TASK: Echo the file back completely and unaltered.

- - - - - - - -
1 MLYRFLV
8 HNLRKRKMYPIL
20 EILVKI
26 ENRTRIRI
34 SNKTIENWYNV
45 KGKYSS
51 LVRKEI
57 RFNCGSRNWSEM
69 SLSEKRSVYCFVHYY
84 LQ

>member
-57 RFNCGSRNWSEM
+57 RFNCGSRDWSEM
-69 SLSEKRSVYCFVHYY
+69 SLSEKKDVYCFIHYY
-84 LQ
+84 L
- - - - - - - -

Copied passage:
1 MLYRFLV
8 HNLRKRKMYPIL
20 EILVKI
26 ENRTRIRI
34 SNKTIENWYNV
45 KGKYSS
51 LVRKEI
57 RFNCGSRNWSEM
69 SLSEKRSVYCFVHYY
84 LQ

>member
-57 RFNCGSRNWSEM
+57 RFNCGSRDWSEM
-69 SLSEKRSVYCFVHYY
+69 SLSEKKDVYCFIHYY
-84 LQ
+84 L